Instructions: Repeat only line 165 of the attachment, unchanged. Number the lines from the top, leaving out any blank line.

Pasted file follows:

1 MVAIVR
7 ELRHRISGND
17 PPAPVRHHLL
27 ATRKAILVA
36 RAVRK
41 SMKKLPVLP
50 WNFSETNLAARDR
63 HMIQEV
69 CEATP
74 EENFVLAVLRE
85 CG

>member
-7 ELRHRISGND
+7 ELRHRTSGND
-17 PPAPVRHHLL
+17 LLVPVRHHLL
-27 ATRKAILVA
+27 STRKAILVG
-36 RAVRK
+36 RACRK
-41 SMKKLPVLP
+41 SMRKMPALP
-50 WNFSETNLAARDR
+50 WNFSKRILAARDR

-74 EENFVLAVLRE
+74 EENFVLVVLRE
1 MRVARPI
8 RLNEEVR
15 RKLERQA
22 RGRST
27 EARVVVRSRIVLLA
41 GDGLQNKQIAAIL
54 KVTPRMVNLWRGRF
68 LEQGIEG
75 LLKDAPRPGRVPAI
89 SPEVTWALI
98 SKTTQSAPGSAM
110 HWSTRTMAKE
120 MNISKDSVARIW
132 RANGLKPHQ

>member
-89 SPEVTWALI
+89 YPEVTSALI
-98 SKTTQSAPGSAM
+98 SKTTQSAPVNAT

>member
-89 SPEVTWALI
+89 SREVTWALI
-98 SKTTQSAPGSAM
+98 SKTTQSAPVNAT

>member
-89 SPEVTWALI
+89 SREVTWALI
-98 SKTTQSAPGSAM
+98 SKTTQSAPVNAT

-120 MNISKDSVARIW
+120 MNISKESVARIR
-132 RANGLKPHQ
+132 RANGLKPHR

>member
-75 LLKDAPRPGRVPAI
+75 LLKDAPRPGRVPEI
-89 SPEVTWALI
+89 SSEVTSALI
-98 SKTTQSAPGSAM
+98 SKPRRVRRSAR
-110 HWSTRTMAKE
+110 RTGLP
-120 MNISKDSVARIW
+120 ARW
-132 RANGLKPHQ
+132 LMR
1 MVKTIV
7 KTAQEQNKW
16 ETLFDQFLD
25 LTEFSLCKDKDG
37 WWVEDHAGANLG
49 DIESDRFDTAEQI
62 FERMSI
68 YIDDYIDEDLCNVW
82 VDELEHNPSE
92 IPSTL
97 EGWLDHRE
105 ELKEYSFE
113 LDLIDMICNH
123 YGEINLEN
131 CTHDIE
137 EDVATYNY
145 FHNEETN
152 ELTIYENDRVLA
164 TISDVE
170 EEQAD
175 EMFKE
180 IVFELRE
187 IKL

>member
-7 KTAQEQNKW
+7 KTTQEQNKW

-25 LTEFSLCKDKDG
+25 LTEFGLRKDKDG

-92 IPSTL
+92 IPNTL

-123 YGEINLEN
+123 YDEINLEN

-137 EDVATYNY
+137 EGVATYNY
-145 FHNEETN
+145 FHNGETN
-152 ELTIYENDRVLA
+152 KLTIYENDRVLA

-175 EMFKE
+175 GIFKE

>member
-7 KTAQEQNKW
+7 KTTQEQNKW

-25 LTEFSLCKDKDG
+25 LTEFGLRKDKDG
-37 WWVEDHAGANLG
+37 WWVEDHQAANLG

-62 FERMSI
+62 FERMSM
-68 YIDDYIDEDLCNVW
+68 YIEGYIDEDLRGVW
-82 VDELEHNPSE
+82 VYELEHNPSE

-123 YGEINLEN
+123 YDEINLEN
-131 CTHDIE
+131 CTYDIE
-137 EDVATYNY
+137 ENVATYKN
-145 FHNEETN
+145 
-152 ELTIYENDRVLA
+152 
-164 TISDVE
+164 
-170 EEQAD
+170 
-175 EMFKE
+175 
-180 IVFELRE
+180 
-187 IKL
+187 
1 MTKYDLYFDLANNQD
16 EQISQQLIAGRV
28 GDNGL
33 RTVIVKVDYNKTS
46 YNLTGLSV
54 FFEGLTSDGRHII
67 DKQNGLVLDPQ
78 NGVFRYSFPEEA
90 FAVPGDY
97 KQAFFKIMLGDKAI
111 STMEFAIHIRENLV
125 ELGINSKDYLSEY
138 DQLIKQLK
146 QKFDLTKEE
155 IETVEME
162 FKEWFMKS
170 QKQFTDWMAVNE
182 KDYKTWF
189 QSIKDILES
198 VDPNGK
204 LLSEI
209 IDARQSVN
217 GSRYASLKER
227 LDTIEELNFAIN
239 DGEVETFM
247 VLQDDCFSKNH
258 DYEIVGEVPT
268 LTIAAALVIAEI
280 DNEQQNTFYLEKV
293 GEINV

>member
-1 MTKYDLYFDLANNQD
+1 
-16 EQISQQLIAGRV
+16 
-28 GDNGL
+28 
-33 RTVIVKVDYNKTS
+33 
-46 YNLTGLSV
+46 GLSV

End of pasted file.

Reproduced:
198 VDPNGK